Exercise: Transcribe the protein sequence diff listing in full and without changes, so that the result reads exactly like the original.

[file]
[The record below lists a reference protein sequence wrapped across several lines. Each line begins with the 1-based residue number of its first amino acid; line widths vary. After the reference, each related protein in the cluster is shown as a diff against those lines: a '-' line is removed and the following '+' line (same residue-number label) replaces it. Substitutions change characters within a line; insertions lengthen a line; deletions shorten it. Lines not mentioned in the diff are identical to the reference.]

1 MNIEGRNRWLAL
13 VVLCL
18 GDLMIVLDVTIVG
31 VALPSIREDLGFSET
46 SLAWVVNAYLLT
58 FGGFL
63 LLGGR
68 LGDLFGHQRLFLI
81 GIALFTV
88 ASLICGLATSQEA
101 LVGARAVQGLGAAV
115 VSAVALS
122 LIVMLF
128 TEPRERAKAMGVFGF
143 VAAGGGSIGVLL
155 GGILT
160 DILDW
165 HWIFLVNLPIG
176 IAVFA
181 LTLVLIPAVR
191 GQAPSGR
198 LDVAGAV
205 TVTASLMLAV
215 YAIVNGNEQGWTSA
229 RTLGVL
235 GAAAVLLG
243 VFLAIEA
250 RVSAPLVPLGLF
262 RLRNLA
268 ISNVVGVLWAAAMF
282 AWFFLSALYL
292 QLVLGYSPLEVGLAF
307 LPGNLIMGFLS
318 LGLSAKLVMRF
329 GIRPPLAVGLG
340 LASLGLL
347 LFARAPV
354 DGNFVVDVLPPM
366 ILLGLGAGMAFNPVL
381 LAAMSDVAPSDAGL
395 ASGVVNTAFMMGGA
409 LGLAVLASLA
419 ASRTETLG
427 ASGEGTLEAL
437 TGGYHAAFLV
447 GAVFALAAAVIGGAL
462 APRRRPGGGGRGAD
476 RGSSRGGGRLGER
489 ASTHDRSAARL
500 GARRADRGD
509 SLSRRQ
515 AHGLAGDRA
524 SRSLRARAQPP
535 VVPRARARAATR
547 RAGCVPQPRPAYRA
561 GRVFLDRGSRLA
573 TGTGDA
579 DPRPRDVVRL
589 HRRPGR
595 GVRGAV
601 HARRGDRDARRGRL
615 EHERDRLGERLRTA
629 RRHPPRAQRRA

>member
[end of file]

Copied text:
[The record below lists a reference protein sequence wrapped across several lines. Each line begins with the 1-based residue number of its first amino acid; line widths vary. After the reference, each related protein in the cluster is shown as a diff against those lines: a '-' line is removed and the following '+' line (same residue-number label) replaces it. Substitutions change characters within a line; insertions lengthen a line; deletions shorten it. Lines not mentioned in the diff are identical to the reference.]

1 MNIEGRNRWLAL
13 VVLCL
18 GDLMIVLDVTIVG
31 VALPSIREDLGFSET
46 SLAWVVNAYLLT
58 FGGFL
63 LLGGR
68 LGDLFGHQRLFLI
81 GIALFTV
88 ASLICGLATSQEA
101 LVGARAVQGLGAAV
115 VSAVALS
122 LIVMLF
128 TEPRERAKAMGVFGF
143 VAAGGGSIGVLL
155 GGILT
160 DILDW
165 HWIFLVNLPIG
176 IAVFA
181 LTLVLIPAVR
191 GQAPSGR
198 LDVAGAV
205 TVTASLMLAV
215 YAIVNGNEQGWTSA
229 RTLGVL
235 GAAAVLLG
243 VFLAIEA
250 RVSAPLVPLGLF
262 RLRNLA
268 ISNVVGVLWAAAMF
282 AWFFLSALYL
292 QLVLGYSPLEVGLAF
307 LPGNLIMGFLS
318 LGLSAKLVMRF
329 GIRPPLAVGLG
340 LASLGLL
347 LFARAPV
354 DGNFVVDVLPPM
366 ILLGLGAGMAFNPVL
381 LAAMSDVAPSDAGL
395 ASGVVNTAFMMGGA
409 LGLAVLASLA
419 ASRTETLG
427 ASGEGTLEAL
437 TGGYHAAFLV
447 GAVFALAAAVIGGAL
462 APRRRPGGGGRGAD
476 RGSSRGGGRLGER
489 ASTHDRSAARL
500 GARRADRGD
509 SLSRRQ
515 AHGLAGDRA
524 SRSLRARAQPP
535 VVPRARARAATR
547 RAGCVPQPRPAYRA
561 GRVFLDRGSRLA
573 TGTGDA
579 DPRPRDVVRL
589 HRRPGR
595 GVRGAV
601 HARRGDRDARRGRL
615 EHERDRLGERLRTA
629 RRHPPRAQRRA

>member